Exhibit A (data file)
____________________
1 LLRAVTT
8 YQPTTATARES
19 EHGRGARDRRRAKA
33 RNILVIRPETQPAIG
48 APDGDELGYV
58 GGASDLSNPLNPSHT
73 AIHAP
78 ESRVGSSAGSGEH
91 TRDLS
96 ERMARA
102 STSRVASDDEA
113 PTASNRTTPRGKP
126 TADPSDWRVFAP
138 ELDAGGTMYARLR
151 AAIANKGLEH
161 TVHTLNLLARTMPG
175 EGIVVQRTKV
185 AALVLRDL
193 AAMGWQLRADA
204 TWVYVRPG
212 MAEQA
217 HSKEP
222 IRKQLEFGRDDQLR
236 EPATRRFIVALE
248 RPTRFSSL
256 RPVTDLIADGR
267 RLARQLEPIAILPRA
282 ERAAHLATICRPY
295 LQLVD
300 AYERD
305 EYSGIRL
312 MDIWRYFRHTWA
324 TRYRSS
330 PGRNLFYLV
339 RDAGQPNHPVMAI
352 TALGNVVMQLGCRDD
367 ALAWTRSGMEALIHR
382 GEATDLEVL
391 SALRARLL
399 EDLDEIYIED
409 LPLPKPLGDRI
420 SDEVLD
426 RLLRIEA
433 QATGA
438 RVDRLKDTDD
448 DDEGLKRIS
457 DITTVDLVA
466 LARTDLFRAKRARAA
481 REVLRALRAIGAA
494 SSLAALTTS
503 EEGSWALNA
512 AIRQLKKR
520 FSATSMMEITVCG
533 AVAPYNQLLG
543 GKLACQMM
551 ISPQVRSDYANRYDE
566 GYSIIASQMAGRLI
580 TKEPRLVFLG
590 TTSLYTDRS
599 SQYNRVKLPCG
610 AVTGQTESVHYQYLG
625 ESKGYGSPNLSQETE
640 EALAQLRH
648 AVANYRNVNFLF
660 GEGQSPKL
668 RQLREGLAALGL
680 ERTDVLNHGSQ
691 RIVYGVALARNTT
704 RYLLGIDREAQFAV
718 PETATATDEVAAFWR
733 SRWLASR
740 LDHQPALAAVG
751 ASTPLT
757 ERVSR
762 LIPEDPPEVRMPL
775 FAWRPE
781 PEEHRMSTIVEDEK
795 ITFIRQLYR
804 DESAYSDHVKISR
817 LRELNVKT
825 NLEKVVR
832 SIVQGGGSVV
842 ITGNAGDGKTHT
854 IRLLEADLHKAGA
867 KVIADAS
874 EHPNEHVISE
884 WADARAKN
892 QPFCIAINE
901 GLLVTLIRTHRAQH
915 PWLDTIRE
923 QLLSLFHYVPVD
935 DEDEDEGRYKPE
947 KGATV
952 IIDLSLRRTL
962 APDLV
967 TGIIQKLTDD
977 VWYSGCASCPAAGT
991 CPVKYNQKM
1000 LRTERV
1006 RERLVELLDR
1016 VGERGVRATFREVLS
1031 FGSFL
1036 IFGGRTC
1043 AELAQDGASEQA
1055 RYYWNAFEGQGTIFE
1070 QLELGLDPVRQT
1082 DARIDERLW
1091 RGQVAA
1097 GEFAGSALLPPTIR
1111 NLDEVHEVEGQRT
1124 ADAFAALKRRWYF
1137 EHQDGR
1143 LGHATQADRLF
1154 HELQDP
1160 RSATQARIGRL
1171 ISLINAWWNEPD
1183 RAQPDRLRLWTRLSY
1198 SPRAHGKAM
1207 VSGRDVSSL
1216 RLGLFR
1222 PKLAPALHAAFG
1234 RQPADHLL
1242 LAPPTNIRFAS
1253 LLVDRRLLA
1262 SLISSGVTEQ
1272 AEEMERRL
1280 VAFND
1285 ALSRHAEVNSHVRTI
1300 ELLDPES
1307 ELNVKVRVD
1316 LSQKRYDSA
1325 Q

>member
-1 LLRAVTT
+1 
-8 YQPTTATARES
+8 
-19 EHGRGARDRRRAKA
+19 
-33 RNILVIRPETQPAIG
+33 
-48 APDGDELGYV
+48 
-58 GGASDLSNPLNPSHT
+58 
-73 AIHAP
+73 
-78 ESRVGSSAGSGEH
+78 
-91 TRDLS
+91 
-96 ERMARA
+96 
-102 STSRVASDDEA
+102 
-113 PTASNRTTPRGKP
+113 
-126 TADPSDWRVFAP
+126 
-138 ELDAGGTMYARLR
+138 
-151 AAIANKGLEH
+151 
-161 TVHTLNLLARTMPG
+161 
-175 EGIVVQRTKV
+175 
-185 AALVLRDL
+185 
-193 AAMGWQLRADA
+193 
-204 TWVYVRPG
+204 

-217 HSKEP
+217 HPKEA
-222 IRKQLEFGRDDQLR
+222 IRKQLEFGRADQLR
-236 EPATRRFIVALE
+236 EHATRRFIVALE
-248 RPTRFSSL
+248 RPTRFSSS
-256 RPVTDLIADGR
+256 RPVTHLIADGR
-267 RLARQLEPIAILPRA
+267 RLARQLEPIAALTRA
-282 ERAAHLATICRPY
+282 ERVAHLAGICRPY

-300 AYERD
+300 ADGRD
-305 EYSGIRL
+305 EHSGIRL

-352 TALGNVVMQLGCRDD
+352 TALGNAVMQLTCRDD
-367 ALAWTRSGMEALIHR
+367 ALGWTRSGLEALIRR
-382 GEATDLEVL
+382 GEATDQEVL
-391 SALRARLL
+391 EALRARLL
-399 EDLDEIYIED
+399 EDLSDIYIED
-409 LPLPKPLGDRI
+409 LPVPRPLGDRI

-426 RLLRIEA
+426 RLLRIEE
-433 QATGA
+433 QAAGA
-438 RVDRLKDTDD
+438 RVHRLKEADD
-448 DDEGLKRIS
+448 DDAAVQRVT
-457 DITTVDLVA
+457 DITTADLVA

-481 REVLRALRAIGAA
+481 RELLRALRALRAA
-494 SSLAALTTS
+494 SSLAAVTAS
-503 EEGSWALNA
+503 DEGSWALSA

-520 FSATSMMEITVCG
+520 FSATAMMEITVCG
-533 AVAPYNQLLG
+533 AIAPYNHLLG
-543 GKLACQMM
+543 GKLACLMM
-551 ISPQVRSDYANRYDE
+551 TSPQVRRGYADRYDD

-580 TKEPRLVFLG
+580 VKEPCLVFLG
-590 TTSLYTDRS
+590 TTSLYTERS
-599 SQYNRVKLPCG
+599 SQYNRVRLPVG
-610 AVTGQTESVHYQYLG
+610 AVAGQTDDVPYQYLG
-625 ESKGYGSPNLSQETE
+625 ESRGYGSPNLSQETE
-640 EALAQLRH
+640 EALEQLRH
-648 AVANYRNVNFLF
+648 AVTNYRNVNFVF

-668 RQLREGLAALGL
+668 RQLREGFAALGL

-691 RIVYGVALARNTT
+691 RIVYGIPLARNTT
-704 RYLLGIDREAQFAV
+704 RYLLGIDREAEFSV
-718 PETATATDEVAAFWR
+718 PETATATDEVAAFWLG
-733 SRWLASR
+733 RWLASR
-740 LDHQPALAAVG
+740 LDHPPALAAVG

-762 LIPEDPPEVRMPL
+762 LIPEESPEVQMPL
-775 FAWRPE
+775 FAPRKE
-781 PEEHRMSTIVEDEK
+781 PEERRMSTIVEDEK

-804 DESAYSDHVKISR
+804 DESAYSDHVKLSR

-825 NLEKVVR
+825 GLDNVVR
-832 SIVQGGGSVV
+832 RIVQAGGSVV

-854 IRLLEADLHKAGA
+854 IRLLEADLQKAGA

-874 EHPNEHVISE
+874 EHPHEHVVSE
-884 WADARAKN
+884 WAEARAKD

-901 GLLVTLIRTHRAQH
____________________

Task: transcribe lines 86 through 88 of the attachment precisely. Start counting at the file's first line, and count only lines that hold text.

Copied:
874 EHPNEHVISE
884 WADARAKN
892 QPFCIAINE